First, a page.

We have re-published this article about Flo Bird, an honorary life member of the Transvaal Scottish Regimental Association
This article is republished from: Daily Maverick ~ Ufrieda Ho
The original article can be found here: https://www.dailymaverick.co.za

Bulldog, street fighter – whatever label you have for Flo Bird she’ll own it, and she may even take a few of them as compliments.

After nearly half a century of being a heritage preservation activist, some name-calling comes with the territory. She’s used to hearing it from unscrupulous developers whom she’s got to back down, also from politicians she’s challenged to grow a pair to act in the interest of the city and its citizens rather than in self-interest.

Bird, a history major and one-time teacher, was an accidental heritage activist. It was in 1972 that she and other residents in Parktown got wind of the city’s plans to build a freeway system for Joburg. The proposed loops of tar and concrete would have carved up their suburb and, Bird says, would have seen the present-day M1 and M2 extend well beyond an M10.

It would also have come with the demolition of iconic old homes in Parktown. Neighbours and communities would have been cut off from each other and Bird argued that it would change the identity of the city forever.

The city council tried to force down property prices and to make residents jittery enough to capitulate and sell their properties cheaply. Bird, though, did not baulk.

“When I’m angry I will fight and I won’t drop it; sometimes you have to take a stand,” she says.

She says that her cause simply turned out to be history and heritage. But she believes unequivocally that it is an important pillar on which to build a city; it provides texture, character and gives a sense of place and belonging for its citizens. It’s knowing exactly where the Ponte building, Brixton Tower or the Nelson Mandela Bridge fit in on the urban horizon, right through to knowing that a city is its communities, neighbourhoods and individuals.

Fighting the freeway project would stretch on for nearly 20 years until the council finally abandoned its proposal for good. The residents, standing firm and standing together, won. Their victory saved the likes of the sports fields at St John’s College, The View and Hazeldene Hall – all more than 100 years old – and now recognised heritage landmarks.

The long fight taught Bird about persistence and staying the course. It also taught her about organising, building networks and relationships and about doing the homework to understand bylaws, regulations and rights. It showed Joburgers what they stood to lose if they didn’t fight and this sparked tours to the iconic houses in Parktown and Westcliff and led to the formation of the Parktown and Westcliff Heritage Trust in 1980.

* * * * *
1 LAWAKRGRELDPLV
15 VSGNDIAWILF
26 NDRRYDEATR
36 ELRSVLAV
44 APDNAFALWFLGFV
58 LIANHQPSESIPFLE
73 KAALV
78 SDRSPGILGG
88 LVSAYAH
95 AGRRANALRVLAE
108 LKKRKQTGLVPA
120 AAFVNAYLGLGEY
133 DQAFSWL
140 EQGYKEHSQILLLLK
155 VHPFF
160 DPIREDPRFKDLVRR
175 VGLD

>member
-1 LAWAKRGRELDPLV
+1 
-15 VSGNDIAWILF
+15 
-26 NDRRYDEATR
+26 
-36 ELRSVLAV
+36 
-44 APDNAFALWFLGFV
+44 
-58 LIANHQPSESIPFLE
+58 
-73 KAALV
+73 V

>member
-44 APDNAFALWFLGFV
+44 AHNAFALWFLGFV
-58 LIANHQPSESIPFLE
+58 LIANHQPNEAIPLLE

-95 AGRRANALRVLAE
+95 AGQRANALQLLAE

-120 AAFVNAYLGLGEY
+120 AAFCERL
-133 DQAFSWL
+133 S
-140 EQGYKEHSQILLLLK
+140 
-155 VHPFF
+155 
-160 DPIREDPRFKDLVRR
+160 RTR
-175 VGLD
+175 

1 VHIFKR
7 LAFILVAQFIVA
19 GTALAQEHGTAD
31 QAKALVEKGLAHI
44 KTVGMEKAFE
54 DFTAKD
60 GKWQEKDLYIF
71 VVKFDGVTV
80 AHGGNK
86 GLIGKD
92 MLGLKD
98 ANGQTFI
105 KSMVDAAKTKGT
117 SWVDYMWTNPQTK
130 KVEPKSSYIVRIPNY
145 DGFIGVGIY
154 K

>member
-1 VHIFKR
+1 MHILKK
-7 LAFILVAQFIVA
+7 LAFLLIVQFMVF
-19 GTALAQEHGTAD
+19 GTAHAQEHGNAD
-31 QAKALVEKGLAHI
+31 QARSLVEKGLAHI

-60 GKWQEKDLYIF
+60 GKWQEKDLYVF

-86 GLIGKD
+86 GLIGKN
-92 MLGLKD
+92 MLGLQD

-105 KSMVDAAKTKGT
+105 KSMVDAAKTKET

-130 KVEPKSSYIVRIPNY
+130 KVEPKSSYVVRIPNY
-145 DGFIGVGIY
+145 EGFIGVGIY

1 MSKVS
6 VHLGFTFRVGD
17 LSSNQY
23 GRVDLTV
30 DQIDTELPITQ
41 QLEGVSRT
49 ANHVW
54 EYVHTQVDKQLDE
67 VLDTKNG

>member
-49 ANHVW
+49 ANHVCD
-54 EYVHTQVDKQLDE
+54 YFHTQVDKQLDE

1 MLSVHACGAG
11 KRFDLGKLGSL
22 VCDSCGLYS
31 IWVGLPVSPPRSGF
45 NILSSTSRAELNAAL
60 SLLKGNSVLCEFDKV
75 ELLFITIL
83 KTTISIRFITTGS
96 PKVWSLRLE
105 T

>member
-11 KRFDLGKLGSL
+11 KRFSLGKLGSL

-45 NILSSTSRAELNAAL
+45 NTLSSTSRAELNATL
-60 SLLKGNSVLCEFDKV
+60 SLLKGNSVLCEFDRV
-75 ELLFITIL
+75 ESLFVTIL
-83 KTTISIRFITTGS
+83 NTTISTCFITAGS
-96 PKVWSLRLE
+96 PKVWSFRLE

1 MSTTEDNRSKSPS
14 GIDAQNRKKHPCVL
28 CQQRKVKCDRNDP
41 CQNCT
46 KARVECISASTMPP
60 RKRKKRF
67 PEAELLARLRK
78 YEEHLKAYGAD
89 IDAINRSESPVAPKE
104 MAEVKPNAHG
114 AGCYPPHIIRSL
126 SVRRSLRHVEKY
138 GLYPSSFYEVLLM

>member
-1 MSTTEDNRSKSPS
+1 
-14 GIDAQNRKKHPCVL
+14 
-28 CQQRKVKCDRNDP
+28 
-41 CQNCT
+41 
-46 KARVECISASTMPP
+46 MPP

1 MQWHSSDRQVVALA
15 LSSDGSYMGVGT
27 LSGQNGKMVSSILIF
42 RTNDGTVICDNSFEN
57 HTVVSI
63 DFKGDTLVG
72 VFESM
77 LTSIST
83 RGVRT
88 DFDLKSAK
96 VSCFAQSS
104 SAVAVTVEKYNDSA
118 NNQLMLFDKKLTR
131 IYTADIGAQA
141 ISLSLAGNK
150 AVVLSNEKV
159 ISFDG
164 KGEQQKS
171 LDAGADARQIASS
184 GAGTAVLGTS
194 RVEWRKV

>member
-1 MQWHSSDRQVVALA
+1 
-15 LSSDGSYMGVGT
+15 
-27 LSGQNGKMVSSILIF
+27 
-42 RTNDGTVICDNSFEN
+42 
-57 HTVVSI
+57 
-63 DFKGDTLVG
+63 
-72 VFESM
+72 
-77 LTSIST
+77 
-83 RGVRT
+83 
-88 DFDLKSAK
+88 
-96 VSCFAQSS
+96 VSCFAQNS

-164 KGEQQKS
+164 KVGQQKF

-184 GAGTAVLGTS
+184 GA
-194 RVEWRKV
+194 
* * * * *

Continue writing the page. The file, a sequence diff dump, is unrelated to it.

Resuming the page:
It would be another 20-odd years before the organisation changed its name to the Johannesburg Heritage Foundation (JHF), but for years before that it had already moved beyond being focused on the heritage and history preservation of these elite Joburg suburbs.

The JHF has been something of a soft landing for people stuck in suburbia to venture out to places like Dube, Fietas and old Chinatown. Through these tours JHF has put more obscure places and more invisible people on the Greater Joburg map while highlighting issues like the marginalisation of migrants in the city, as well as the outstanding land claims in areas like Vrededorp and the need to change people’s perceptions of “the other” even as the realities of the divides of race, class, wealth and culture are ever-present.

For Bird, the evolution of the tours, of the foundation and even the changing idea of collective heritage in Joburg is a natural part of adapting. Every generation has to choose what is worth fighting for, she says. For her, having stuck to history and heritage has meant she’s pulled a thread through the past to the present and offered a reminder that we are more bound together than we realise.

“You can’t teach somebody to be an activist, and people will find their own causes, but you can show them the results and what can be achieved when they fight for something and that inspires people,” she says.

“We must also remember the value of being able to take a stand because we have a history of a brutal government when violence and intimidation against people was very real,” she says of the apartheid era.

She understands too that in a divided world there are outsiders and insiders, which means there are bridges still to be built – it cannot be gawking from a tour bus at the expense of forgetting that heritage and history is intimate, personal and resides in the core of identity.

Bird is now in her retirement years but she’s as busy as ever. There are developers to fight, also the ongoing JHF Blue Plaque project to oversee. This project involves researching sites and places that are noteworthy and remarkable and deserve a round blue heritage marker to tell its story. She also works on cataloguing old building plans of heritage buildings and houses in the city.

Joburg is in her blood, so much so that she says she itches to get back to the urban throb after a maximum of 24 hours in a game reserve.

“I love nature, but then I start to miss the city,” she says, from her Parktown home. Home means being able to explore Joburg’s cemeteries, to head to the theatres or to plot a tour to another lesser-known part of the city. It’s also where she can connect remotely with her gin and tonic club. They do word puzzles, read and share humorous passages from their favourite books.

She packs her work in during the morning hours. Then she may check her watch and if it’s a decent enough hour, she may just have a gin and tonic because, well dammit, she deserves it! DM/MC

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